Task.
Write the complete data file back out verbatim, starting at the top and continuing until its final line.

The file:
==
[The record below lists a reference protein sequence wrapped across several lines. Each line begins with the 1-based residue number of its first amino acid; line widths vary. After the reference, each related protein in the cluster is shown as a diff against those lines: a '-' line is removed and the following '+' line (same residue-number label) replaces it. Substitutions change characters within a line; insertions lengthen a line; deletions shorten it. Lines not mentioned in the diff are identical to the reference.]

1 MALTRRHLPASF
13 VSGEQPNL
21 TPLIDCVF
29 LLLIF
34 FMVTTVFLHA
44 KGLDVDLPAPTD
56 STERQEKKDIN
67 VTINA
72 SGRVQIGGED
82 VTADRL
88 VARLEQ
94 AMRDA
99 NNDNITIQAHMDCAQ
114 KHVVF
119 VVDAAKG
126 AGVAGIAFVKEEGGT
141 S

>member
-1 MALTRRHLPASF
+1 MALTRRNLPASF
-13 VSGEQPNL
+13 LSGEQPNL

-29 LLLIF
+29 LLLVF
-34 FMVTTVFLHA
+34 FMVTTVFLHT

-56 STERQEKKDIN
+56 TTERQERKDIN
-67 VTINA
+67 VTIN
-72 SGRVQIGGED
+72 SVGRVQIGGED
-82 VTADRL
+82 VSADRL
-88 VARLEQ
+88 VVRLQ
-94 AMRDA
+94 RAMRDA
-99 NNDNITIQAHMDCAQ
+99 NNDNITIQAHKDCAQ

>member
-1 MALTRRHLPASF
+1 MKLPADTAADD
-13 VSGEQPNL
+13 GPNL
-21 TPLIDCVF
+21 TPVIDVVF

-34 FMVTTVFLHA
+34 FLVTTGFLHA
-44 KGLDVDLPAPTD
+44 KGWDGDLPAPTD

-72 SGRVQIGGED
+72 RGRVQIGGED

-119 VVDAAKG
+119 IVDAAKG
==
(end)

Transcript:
[The record below lists a reference protein sequence wrapped across several lines. Each line begins with the 1-based residue number of its first amino acid; line widths vary. After the reference, each related protein in the cluster is shown as a diff against those lines: a '-' line is removed and the following '+' line (same residue-number label) replaces it. Substitutions change characters within a line; insertions lengthen a line; deletions shorten it. Lines not mentioned in the diff are identical to the reference.]

1 MALTRRHLPASF
13 VSGEQPNL
21 TPLIDCVF
29 LLLIF
34 FMVTTVFLHA
44 KGLDVDLPAPTD
56 STERQEKKDIN
67 VTINA
72 SGRVQIGGED
82 VTADRL
88 VARLEQ
94 AMRDA
99 NNDNITIQAHMDCAQ
114 KHVVF
119 VVDAAKG
126 AGVAGIAFVKEEGGT
141 S

>member
-1 MALTRRHLPASF
+1 MALTRRNLPASF
-13 VSGEQPNL
+13 LSGEQPNL

-29 LLLIF
+29 LLLVF
-34 FMVTTVFLHA
+34 FMVTTVFLHT

-56 STERQEKKDIN
+56 TTERQERKDIN
-67 VTINA
+67 VTIN
-72 SGRVQIGGED
+72 SVGRVQIGGED
-82 VTADRL
+82 VSADRL
-88 VARLEQ
+88 VVRLQ
-94 AMRDA
+94 RAMRDA
-99 NNDNITIQAHMDCAQ
+99 NNDNITIQAHKDCAQ

>member
-1 MALTRRHLPASF
+1 MKLPADTAADD
-13 VSGEQPNL
+13 GPNL
-21 TPLIDCVF
+21 TPVIDVVF

-34 FMVTTVFLHA
+34 FLVTTGFLHA
-44 KGLDVDLPAPTD
+44 KGWDGDLPAPTD

-72 SGRVQIGGED
+72 RGRVQIGGED

-119 VVDAAKG
+119 IVDAAKG